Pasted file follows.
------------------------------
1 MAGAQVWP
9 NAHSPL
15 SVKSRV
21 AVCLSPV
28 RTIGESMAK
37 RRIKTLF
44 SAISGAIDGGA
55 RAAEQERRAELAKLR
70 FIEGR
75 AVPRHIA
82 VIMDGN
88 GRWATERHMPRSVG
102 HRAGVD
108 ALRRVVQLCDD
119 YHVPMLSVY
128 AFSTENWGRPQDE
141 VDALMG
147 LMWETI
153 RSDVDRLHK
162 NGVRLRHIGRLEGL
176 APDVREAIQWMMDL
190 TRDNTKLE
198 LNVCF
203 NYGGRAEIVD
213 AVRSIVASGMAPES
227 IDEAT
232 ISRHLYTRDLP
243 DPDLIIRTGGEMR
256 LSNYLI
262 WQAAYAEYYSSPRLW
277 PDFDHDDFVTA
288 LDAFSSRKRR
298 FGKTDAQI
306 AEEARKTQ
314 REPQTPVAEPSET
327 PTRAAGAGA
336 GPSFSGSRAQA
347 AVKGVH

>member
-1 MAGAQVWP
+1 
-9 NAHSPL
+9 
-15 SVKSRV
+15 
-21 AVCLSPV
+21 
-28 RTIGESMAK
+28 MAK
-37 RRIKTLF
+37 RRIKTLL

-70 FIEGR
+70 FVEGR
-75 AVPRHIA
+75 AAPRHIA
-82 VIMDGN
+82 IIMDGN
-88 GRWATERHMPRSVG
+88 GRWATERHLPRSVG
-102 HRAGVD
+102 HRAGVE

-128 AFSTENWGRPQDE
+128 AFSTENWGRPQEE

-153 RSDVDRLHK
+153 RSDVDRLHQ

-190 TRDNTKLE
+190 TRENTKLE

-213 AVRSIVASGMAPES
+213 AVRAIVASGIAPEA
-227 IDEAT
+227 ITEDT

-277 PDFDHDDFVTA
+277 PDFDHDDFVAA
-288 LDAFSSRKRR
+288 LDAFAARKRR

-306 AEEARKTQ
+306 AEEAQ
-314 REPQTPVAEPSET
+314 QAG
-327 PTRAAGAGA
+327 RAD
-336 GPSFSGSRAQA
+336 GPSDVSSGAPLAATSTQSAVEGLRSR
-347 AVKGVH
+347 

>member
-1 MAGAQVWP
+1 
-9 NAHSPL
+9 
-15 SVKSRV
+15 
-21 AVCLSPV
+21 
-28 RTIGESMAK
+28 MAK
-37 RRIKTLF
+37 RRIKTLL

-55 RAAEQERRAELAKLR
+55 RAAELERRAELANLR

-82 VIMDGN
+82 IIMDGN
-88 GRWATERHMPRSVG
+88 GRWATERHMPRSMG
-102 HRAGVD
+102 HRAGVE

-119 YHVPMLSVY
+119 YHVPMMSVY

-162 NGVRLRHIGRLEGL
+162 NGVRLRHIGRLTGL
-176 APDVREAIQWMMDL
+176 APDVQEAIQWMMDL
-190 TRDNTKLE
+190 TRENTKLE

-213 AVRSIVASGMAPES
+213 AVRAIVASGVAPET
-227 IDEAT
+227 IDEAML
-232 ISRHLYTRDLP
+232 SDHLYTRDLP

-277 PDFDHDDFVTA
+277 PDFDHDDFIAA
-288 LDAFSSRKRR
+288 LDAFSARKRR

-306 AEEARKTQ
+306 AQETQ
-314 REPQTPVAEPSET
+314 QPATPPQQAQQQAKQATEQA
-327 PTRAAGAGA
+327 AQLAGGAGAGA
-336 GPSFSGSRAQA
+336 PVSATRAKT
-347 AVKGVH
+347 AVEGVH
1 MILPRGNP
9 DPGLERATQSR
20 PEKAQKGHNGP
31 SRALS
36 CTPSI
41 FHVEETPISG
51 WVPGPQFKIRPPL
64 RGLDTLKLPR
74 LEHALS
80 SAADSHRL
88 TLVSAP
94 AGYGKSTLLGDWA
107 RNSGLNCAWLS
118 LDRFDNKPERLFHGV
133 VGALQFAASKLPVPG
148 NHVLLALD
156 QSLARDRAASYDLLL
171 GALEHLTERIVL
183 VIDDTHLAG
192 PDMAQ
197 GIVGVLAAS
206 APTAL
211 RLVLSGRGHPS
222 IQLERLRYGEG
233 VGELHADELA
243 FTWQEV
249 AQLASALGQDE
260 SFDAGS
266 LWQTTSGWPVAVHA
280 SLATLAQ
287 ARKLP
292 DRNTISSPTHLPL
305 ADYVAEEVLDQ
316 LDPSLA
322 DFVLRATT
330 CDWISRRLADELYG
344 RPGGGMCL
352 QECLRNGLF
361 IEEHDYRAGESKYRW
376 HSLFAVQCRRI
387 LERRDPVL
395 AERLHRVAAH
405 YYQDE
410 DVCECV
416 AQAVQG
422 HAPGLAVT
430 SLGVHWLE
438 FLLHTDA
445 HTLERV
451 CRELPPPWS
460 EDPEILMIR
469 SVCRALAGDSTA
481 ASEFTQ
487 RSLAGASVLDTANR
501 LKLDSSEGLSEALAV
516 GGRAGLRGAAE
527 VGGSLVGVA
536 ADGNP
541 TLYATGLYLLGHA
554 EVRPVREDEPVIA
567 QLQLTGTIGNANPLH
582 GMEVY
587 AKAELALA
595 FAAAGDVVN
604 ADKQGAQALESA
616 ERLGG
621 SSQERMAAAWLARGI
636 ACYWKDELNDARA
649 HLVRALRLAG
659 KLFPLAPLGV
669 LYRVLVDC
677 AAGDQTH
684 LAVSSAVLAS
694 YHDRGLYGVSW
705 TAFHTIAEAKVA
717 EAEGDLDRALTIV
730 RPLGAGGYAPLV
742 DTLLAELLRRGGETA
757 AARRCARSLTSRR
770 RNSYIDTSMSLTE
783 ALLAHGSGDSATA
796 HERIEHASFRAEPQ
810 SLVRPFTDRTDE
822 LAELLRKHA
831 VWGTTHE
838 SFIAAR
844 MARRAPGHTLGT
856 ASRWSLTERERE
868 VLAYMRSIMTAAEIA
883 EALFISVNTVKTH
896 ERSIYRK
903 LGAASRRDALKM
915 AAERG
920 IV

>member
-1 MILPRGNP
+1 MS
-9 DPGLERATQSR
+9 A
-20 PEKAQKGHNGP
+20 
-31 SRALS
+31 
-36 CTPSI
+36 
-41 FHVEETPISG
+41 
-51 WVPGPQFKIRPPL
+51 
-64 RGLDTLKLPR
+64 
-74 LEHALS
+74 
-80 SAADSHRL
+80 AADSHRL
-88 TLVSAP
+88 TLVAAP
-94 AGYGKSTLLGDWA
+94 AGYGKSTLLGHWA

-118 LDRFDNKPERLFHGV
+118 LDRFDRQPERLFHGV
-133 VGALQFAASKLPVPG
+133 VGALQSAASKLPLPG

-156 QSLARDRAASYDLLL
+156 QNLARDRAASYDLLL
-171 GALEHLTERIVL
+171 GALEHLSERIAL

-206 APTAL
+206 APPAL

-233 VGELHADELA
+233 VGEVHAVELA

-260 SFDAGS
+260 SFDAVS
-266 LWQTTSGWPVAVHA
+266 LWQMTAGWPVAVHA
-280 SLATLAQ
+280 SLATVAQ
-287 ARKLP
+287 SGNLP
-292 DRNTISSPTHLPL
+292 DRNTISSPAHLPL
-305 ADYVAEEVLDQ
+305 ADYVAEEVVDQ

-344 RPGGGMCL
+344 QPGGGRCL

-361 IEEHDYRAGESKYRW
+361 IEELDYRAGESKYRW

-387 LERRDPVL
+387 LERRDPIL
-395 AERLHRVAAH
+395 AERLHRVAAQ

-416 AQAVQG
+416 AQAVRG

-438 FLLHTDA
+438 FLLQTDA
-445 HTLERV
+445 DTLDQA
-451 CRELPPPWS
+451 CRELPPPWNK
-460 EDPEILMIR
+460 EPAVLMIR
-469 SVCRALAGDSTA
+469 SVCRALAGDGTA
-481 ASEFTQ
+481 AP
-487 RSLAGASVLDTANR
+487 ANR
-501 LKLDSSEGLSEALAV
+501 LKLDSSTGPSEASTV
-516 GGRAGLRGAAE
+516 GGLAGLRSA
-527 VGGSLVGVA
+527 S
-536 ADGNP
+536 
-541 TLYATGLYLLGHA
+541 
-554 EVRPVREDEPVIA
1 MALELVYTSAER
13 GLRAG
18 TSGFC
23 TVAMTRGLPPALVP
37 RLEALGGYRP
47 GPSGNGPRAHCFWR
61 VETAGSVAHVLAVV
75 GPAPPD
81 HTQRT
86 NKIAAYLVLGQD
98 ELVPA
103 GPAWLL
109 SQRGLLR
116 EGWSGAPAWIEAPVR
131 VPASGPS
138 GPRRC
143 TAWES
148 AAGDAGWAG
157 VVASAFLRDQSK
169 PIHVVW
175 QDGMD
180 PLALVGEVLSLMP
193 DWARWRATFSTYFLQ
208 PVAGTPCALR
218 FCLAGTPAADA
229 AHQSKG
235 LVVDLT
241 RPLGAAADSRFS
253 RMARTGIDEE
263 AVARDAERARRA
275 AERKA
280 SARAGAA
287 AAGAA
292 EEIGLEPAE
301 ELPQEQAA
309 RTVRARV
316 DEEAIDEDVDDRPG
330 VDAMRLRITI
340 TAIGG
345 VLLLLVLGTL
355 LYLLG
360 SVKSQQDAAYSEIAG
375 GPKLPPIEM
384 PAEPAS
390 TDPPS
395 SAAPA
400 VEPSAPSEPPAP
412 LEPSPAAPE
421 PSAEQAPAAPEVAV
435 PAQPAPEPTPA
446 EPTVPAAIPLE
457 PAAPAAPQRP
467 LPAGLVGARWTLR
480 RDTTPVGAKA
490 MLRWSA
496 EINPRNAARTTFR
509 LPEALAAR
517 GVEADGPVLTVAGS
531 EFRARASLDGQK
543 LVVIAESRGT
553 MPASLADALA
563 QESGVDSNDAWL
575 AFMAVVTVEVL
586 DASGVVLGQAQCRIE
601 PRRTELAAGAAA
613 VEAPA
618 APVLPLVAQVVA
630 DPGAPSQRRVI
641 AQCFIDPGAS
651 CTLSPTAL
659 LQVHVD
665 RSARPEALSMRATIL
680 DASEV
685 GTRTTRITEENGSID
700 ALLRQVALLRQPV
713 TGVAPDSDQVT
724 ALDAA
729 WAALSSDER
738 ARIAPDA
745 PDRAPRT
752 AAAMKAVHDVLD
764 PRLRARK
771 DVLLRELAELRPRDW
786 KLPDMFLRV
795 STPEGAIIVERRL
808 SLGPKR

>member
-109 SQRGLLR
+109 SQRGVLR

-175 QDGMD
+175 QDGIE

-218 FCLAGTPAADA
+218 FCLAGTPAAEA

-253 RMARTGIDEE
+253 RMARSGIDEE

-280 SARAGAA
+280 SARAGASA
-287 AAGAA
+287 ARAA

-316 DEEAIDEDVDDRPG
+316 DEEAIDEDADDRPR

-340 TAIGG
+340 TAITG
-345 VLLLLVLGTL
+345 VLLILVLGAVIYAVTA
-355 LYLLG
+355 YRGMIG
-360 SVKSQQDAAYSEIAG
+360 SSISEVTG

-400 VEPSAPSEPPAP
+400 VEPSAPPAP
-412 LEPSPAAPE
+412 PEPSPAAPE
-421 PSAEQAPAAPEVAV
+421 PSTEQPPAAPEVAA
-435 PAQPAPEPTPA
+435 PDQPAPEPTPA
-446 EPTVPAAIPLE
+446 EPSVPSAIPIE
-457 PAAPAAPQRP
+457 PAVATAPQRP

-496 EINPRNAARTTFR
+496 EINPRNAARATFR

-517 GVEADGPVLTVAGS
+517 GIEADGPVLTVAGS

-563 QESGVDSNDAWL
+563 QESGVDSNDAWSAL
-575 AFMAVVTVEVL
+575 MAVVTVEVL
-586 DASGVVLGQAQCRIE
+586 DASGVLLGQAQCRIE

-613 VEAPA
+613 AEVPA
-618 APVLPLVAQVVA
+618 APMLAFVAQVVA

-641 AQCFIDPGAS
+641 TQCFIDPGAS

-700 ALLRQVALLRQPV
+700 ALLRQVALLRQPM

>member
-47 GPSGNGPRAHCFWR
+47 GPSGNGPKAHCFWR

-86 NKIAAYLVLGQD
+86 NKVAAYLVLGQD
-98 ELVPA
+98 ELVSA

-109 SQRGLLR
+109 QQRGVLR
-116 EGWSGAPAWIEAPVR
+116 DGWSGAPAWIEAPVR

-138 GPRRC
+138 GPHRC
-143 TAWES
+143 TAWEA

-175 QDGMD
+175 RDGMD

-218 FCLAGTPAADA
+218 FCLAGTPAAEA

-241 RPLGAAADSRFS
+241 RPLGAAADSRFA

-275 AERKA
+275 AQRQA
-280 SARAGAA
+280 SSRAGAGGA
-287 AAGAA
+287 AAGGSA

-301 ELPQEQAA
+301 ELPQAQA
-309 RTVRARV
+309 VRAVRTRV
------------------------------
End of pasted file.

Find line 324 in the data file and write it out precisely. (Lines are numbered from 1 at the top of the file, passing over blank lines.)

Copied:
103 GPAWLL